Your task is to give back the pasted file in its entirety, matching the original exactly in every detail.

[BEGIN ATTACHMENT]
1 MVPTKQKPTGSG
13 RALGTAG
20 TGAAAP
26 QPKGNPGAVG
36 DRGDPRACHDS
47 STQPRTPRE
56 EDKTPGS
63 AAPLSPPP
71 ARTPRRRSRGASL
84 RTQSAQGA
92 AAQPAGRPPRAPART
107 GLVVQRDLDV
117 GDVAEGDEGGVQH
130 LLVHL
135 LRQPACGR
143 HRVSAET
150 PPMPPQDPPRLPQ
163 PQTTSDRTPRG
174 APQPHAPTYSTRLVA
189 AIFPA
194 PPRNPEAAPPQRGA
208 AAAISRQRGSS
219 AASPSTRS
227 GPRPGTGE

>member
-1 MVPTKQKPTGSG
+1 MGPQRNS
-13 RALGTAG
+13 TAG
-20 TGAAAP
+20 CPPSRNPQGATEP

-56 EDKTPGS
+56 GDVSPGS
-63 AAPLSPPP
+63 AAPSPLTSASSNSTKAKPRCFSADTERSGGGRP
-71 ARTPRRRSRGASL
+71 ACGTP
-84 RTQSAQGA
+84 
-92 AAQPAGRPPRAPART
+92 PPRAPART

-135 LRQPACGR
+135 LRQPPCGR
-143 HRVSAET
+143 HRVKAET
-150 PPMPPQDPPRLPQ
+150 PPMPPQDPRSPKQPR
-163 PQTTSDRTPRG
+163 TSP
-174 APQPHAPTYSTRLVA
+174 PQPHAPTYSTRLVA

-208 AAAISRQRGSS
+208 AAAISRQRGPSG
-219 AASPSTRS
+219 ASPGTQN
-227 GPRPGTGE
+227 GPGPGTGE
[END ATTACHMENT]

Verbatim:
1 MVPTKQKPTGSG
13 RALGTAG
20 TGAAAP
26 QPKGNPGAVG
36 DRGDPRACHDS
47 STQPRTPRE
56 EDKTPGS
63 AAPLSPPP
71 ARTPRRRSRGASL
84 RTQSAQGA
92 AAQPAGRPPRAPART
107 GLVVQRDLDV
117 GDVAEGDEGGVQH
130 LLVHL
135 LRQPACGR
143 HRVSAET
150 PPMPPQDPPRLPQ
163 PQTTSDRTPRG
174 APQPHAPTYSTRLVA
189 AIFPA
194 PPRNPEAAPPQRGA
208 AAAISRQRGSS
219 AASPSTRS
227 GPRPGTGE

>member
-1 MVPTKQKPTGSG
+1 MGPQRNS
-13 RALGTAG
+13 TAG
-20 TGAAAP
+20 CPPSRNPQGATEP

-56 EDKTPGS
+56 GDVSPGS
-63 AAPLSPPP
+63 AAPSPLTSASSNSTKAKPRCFSADTERSGGGRP
-71 ARTPRRRSRGASL
+71 ACGTP
-84 RTQSAQGA
+84 
-92 AAQPAGRPPRAPART
+92 PPRAPART

-135 LRQPACGR
+135 LRQPPCGR
-143 HRVSAET
+143 HRVKAET
-150 PPMPPQDPPRLPQ
+150 PPMPPQDPRSPKQPR
-163 PQTTSDRTPRG
+163 TSP
-174 APQPHAPTYSTRLVA
+174 PQPHAPTYSTRLVA

-208 AAAISRQRGSS
+208 AAAISRQRGPSG
-219 AASPSTRS
+219 ASPGTQN
-227 GPRPGTGE
+227 GPGPGTGE